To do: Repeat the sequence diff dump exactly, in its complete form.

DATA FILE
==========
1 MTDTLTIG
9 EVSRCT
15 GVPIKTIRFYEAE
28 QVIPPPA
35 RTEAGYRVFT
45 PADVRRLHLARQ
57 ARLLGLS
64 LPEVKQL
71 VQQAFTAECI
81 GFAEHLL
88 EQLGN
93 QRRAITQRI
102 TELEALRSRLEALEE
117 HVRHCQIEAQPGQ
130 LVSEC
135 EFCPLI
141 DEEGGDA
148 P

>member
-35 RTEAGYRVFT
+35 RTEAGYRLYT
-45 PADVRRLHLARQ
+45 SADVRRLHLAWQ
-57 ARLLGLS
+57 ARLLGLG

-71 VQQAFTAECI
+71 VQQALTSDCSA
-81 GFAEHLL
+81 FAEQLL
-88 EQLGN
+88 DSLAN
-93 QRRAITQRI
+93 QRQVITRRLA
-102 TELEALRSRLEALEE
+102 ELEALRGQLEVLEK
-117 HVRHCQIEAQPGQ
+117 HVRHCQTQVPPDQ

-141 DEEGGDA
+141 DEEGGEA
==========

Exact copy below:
1 MTDTLTIG
9 EVSRCT
15 GVPIKTIRFYEAE
28 QVIPPPA
35 RTEAGYRVFT
45 PADVRRLHLARQ
57 ARLLGLS
64 LPEVKQL
71 VQQAFTAECI
81 GFAEHLL
88 EQLGN
93 QRRAITQRI
102 TELEALRSRLEALEE
117 HVRHCQIEAQPGQ
130 LVSEC
135 EFCPLI
141 DEEGGDA
148 P

>member
-35 RTEAGYRVFT
+35 RTEAGYRLYT
-45 PADVRRLHLARQ
+45 SADVRRLHLAWQ
-57 ARLLGLS
+57 ARLLGLG

-71 VQQAFTAECI
+71 VQQALTSDCSA
-81 GFAEHLL
+81 FAEQLL
-88 EQLGN
+88 DSLAN
-93 QRRAITQRI
+93 QRQVITRRLA
-102 TELEALRSRLEALEE
+102 ELEALRGQLEVLEK
-117 HVRHCQIEAQPGQ
+117 HVRHCQTQVPPDQ

-141 DEEGGDA
+141 DEEGGEA